Leo W. Gerard is international president of the United Steelworkers.
The Trump administration’s steel tariffs are intended to staunch the flow of rust from closed American steel mills. The aluminum tariffs are designed to halt the rapid shuttering of American aluminum smelters.
Tens of thousands of steel and aluminum workers have lost their jobs over the past five years as subsidized metal from China glutted the world market, artificially forcing down prices.
The tariffs are not, however, a simple job-preservation measure. President Trump levied them to try to secure sufficient domestic production capacity of these vital metals for defense — for planes and tanks and for critical infrastructure.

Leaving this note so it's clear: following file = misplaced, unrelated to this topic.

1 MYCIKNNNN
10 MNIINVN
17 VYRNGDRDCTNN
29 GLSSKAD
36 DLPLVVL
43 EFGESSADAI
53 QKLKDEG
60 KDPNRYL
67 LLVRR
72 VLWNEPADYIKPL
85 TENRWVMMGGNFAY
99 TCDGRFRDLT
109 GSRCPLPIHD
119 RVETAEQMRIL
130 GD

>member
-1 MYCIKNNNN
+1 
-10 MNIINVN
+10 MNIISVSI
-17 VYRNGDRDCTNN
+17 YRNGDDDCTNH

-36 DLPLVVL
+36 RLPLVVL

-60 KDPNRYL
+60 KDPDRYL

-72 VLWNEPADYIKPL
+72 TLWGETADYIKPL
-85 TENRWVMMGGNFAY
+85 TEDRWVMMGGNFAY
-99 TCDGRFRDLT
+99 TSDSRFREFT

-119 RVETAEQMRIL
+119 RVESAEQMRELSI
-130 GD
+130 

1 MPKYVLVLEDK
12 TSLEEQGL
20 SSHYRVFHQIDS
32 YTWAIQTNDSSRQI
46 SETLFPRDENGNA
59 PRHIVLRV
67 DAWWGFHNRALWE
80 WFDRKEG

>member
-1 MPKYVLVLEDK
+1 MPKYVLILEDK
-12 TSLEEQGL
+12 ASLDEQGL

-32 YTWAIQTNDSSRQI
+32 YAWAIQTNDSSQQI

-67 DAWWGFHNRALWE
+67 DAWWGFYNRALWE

Not every slab of steel or ingot of aluminum produced in the United States is necessary for munitions. But as the Commerce Department’s Section 232 investigations under the Trade Expansion Act of 1962 showed, it is possible that so many steel and aluminum mills would be forced to shut down that the United States could not supply its own defense needs.
The United Steelworkers union and American metals companies have in recent years paid millions to file trade cases documenting Chinese violations. The USW and U.S. firms almost always win. But then the Chinese mills switch to a different product, and the wrangling in trade court, which may take a year to resolve, begins again.